Ha! My first “Top n whatever list” topic to lure readers 😀 … Well, this is just a list I got from Startup Weekend Tokyo, Guy Cihi, CEO of AGS Capital came to share his experience from both the Startup side and the VC side, to show us the key elements that make up a good pitch! Afterwards we got to pick his brain some more and he had good conversations with many of us. This is part of the benefits you’ll gain by participating at Startup Weekends!
Here is the 12 steps program:
- Briefly introduce yourself. State what your business idea is – say it clearly and simply – focus on the main thing you’re going to offer to the market.
- Describe the problem your idea solves. You may need to give some background information before you can describe the problem. That’s okay but keep it short.
- Define your target market: Who are the buyers. Where are they. How many are there.
- Explain how your idea solves the problem. People think about facts, but they act on emotions, so describe how customers will feel thanks to your idea.
- Show a demonstration! Wireframe, prototype, video, a sample… whatever you can.
Show the exciting things about your product or service.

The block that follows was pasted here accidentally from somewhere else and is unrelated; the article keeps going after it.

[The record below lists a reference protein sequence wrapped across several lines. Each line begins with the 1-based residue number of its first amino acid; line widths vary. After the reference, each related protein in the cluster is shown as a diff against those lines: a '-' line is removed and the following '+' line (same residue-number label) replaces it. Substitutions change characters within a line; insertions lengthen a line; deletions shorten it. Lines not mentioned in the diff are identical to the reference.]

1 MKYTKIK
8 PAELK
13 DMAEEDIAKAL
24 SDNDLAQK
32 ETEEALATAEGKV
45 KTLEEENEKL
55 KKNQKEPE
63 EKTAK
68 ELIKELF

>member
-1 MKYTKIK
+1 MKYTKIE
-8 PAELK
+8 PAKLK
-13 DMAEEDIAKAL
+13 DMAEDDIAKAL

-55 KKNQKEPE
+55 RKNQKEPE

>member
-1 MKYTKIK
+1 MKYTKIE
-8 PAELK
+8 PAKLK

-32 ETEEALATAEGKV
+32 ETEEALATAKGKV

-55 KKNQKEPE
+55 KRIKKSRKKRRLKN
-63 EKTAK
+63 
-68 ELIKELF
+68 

- Describe how your business makes money. What is the projected gross profit margin for the business? How do the sales and marketing work. What is the first step to get distribution started? If your idea is a free service, be clear about that.
- What about the competition? Mention some existing solutions people use. How are you different from them? What are your advantages? How does you price compare? Pro investors don’t like to hear that you have no competition. It demonstrate either ignorance or hubris. Even if you invent something like email, you should say the competition is letters and greeting cards.
- Describe your background, and introduce your team: Professional investors like passionate and organized CEOs with teams. Mention your accomplishments to date. Describe what comes next.
- Explain how much money you want to raise from investors and describe the possible exits and timing you imagine for your investors.
- Ask if your idea is something they would consider for an investment.
- If they say yes, it will lead to some questions from them. As you work through their questions, keep in mind that your top goal should be to get a next meeting.
- If they say no, be polite, but don’t waste any more time, move on and don’t be discouraged.